Tadeusz Kantor (c) Fundacja im. Tadeusza Kantora

I remember a colloquium in Antwerp, where he was about to read his new manifesto. That was a sacred moment. He stood in front of the audience, he looked at the audience with passion, irony and pride, and also with anger. And he read his manifesto, which I later translated. When I read it now, it is still up to date and current, maybe even more. He warned for mass communication, mass consumption, mass media, almighty technology, almighty power, he was afraid that people would destroy each other, that peace was only temporary et cetera. Precisely! He lived under a communistic dictatorship (he liked to push his head against allmighty power) and he knew what it meant to be not free, and at the same time he saw how the capitalistic society (which would embrace his country in the same year of his death) was ready to install a new kind of dictatorship, completely different and extremely dangerous. We all know, today, what this means: we live in a society in which everything is commercialized and merchandised, in which technology is the new god and in which the Big Brother mentality (for which George Orwell warned already in 1948) is completely realised. Wars are not over. The individual is still the puppet in the hands of the power. Money rules everything. The catastroph is never far away. Kantor knew it. He warned us. In his manifesto, and also in his theatre: I think of the last scene in ‘I shall never return’, when everything is covered with black.

Master, you said that theatre is the world of death, that everything what happened on the stage was part of the world of death, that there was a gap between the audience and the stage, and that this gap could not be transgressed or trespassed by any means. This gap was the gap between life and death. What a wonderful, beautiful and tragic idea. You said also that the only person who was able to go from one word into the other, from the world from the death into te world of the living, and vice versa, was you yourself. Only you could do that. You did it in every spectacle. Every day. Constantly. Travelling from death to life and from life to death was normal for you. The impossible was normal to you.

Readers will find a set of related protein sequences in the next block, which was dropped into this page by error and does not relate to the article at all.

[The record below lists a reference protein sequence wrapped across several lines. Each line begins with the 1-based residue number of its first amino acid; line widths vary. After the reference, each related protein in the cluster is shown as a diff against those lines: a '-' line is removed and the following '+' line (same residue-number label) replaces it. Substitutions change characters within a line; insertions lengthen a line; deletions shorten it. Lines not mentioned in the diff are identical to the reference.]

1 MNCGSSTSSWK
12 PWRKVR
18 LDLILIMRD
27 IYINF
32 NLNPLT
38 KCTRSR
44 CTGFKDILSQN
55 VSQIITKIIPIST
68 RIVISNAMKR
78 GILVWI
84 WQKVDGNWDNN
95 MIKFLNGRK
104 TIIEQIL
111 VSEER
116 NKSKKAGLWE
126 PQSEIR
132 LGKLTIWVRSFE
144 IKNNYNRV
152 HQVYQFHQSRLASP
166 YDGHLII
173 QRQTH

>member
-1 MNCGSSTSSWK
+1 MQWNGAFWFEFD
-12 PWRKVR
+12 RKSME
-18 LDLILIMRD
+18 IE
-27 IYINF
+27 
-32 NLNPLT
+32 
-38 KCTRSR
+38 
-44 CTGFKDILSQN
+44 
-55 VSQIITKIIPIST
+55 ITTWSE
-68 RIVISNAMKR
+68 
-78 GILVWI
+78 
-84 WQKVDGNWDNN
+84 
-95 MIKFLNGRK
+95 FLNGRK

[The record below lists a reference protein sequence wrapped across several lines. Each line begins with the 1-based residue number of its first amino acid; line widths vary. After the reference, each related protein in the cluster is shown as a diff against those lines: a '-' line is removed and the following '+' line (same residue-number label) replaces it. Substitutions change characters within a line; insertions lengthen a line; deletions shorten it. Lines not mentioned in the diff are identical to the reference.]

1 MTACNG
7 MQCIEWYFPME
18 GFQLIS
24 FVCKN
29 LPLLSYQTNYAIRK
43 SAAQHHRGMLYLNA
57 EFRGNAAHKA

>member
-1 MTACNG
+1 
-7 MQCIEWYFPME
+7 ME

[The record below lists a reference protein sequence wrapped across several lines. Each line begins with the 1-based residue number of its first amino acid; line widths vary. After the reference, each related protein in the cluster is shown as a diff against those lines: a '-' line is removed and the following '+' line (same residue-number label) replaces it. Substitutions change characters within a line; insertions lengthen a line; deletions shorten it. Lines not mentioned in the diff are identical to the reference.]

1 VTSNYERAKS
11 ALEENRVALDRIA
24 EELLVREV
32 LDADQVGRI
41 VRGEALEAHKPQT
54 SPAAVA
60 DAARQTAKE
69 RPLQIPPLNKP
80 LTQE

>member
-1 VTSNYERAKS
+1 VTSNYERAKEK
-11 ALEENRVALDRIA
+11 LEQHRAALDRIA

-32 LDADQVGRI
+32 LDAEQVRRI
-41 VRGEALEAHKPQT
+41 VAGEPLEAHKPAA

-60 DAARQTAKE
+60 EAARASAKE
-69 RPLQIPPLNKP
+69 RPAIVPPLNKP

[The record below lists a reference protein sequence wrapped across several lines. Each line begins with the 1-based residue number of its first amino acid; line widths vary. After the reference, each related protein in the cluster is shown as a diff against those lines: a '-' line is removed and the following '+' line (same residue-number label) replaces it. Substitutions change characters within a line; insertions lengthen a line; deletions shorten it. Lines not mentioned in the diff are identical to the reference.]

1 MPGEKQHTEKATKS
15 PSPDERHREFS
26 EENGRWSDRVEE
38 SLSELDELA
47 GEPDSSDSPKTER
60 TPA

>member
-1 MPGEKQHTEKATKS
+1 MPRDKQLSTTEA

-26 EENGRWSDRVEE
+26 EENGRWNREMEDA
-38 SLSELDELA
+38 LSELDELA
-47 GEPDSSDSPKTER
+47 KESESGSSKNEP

So how can we believe that you are dead now? As for me, I don’t believe it. When I walked behind the glass carriage, that snowy day in December 1990, when you were driven from Kanonicza street to Rakowicki cementary, then I knew that you cannot die. You walk from here to the other side, and from the other side to here. You cannot die. You still walk from there to here. Now, e.g. That’s why we are here. We see you, we hear you. We laugh (because people without humour, you said, are not intelligent), and we are a little bit afread (maybe you will shout that you need a bigger table), we listen to you and we say: yes, you’re right, we have to be vigilant, we have to reconstruct the Room of our Childhood and to be aware that war is maybe not over, that Auschwitz can happen again, that people are capable of destroying each other.

Please, keep on going from that side to this side. Keep on worrying us. Keep on laughing with dictators of all kinds. Keep on reconstructing the poor Room of Imagination. Keep on throwing with tables. We are so grateful!

Johan de Boose

April 2015